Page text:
But more to the point, sabotage is imbued with a sense of contestational inequities. On an unleveled playing field, the improvised strategies of the saboteur offer the rare hope of victory to the underdog. Whether employed by a group of small, fuzzy Ewoks, an indigent A-Team, or a perplexed MacGuyver, sabotage is largely considered the weapon of the powerless, the oppressed. It lends itself accordingly to the worker who despises the labor but requires the paycheck. Just as a wrench can be used to maintain the workings of the factory, so too can it be tossed into the gears, perturbing production and easing the machine to a creaky incompletion. Sabotage is transformation - the maker becomes the breaker, changing a tool into an obstacle; a smack to the masters; a paling in profits. As suggested in a CIA sabotage manual, one can blow a fuse "by putting a small coin between the lightbulb and the socket". Thus, the smallest monetary denomination can be used to wreak greater fiscal havoc. Can we even imagine a greater metaphor for poor over rich; proletariat over factory-owner? Although indicative of a sorry state of affairs, we should scarcely be shocked by the accounts of powder-stuffed envelopes which hoaxster-employees have sent to their workplaces in the hopes of finagling a few days off.

The Good, the Bad, and the Transformative

The "magical thinking" of a child enables a shifting understanding of the objects around him in a manner which determines use based on needs and desires: an orange is only an orange if he is hungry, otherwise it is a ball; a toy; an experiment waiting to happen. Similarly, sabotage is a creative redress of use-value, redefining prescribed usages in a manner which converts the currency of material meaning and cavorts with the cohorts of agency and alienation. Eco-defenders defeat bulldozers by introducing dirt into the oil filters and crankcases thereby destroying the earthmover with earth rather than the other way around. Such transformative inversions of power relationships highlight not only the creative appropriation of seemingly innocuous elements but a greater inclination toward the elaborate integration of all things related; an almost magical perspective that, far from being limited to the child's experience, sees nonapparent links and connections amidst the chaotic distrust of stagnating states of ordered (d)efficiency. Moving stealthily between method and effect, it becomes unclear where the borders lie. One no longer sees the fence, but the opening; not the matrix, but the code. Here then, is the magical art: Such an art may be good or bad when judged by aesthetic standards, but that kind of goodness or badness has little, if any, connection with its efficacy in its own proper work. The measure of magical prowess is then seen to be determined by the ruler of affect. The overall stageshow, séance, exhibit, or protest shapeshifts in our minds as we attempt to tie it to our expectations and resolve it within predetermined categories. In the end, we are left wondering what has changed and how. The borders are still present - very much so. But somehow we find ourselves on the other side.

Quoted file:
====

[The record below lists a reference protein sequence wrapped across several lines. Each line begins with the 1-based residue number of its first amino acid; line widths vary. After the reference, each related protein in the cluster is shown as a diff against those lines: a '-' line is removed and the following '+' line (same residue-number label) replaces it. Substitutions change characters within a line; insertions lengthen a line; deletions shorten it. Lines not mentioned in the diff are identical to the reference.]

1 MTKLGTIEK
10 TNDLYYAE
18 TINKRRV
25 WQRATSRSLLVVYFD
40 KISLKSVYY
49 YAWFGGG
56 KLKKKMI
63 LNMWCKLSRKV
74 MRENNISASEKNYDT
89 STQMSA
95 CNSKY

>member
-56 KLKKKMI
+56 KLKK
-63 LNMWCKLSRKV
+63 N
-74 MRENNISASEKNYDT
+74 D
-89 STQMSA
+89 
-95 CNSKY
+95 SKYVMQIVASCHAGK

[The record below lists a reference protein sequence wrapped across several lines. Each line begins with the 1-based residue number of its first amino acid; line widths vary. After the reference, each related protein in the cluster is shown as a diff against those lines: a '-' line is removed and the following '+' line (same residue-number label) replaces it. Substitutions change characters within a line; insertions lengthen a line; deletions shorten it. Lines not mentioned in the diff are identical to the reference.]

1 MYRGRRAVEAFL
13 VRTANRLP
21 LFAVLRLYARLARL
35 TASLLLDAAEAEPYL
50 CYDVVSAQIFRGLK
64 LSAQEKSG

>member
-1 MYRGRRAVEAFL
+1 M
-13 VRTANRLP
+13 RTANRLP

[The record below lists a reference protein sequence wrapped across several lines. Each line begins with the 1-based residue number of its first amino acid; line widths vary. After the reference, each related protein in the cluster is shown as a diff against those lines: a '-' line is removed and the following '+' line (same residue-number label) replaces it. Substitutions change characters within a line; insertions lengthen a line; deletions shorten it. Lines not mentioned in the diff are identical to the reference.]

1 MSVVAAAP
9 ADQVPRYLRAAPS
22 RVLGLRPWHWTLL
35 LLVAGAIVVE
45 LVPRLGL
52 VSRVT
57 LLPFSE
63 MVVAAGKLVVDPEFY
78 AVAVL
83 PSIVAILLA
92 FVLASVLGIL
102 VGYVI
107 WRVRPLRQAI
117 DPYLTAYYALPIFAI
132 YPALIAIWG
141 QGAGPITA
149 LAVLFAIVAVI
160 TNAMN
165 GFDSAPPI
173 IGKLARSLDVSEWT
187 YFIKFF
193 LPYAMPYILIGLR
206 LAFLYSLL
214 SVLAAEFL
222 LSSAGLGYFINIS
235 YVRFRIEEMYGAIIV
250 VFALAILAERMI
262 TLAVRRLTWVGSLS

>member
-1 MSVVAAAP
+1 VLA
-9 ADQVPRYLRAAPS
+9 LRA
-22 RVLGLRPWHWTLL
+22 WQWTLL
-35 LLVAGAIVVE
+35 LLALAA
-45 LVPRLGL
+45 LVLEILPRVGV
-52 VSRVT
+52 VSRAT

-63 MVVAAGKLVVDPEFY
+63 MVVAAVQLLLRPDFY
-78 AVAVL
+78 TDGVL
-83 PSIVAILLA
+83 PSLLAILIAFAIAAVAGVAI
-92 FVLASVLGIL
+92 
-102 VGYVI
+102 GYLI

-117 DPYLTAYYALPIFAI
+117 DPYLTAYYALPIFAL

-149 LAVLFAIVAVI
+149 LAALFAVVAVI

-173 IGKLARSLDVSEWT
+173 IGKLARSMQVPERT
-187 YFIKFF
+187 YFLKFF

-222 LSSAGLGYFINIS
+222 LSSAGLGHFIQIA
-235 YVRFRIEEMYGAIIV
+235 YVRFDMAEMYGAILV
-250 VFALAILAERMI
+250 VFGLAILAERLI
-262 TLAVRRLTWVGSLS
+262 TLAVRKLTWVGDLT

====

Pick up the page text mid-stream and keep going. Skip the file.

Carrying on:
A Return to Magic

And so we see that we have escaped into the realm of magic. Such is not the conjuror's trick of transformation - since things have not really changed - rather what we are witnessing is a bizarre transposition, a switching of places, a changing of names. This is Houdini's "Metamorphosis" - a feat which is not at all a change of form but of predicament, wherein Houdini is handcuffed, bagged, and placed in a locker only to switch places with his wife, Bess, who has drawn a curtain around the locker only three seconds prior to Houdini's reappearance. On the surface, the conditions have indeed changed, yet the big picture remains the same (one person is free, the other is not). Of course the shift is quite significant depending on whether or not you are the one gaining or losing your freedom.

The Metamorphosis effect is indeed dizzying, disorienting, and barely fathomable. But in a diasporic world where geopolitical borders, military might, and natural resources move about like staircases in Harry Potter's magic academy, rapid and dramatic shifts are hardly strangers. In magic, in art, in politics, in life, how these shifts effect us is determined by our affect in multiple spheres. And while clairvoyance and precognition might provide glimpses of the unknown, true revelation comes through a thorough analysis and activation of forces. Only then can we transform a spellbound present into a charmed future.